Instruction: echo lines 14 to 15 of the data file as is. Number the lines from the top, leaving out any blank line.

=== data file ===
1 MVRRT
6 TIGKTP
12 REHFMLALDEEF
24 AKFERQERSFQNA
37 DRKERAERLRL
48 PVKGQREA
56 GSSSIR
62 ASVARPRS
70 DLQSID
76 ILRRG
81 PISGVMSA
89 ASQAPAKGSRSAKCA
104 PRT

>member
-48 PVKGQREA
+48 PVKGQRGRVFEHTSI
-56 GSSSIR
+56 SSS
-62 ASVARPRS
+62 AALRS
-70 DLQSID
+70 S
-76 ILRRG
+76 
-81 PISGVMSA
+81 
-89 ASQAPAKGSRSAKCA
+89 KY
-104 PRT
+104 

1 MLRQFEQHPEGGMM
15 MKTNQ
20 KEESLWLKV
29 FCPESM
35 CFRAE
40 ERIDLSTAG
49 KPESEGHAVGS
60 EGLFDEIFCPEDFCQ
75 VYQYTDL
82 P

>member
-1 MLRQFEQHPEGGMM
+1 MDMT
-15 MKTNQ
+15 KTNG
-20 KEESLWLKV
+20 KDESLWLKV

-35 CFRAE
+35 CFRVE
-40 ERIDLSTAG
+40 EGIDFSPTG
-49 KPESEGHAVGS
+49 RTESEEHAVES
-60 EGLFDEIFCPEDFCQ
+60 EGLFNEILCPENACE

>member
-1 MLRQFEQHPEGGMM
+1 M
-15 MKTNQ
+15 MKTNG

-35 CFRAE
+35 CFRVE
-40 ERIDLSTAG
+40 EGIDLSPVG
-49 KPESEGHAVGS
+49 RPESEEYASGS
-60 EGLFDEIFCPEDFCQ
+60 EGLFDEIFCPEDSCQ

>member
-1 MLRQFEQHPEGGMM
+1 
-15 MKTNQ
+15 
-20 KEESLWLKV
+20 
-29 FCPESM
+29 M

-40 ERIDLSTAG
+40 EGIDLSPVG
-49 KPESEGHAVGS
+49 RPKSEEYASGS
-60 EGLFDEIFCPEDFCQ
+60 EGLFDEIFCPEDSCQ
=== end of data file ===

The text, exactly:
>member
-48 PVKGQREA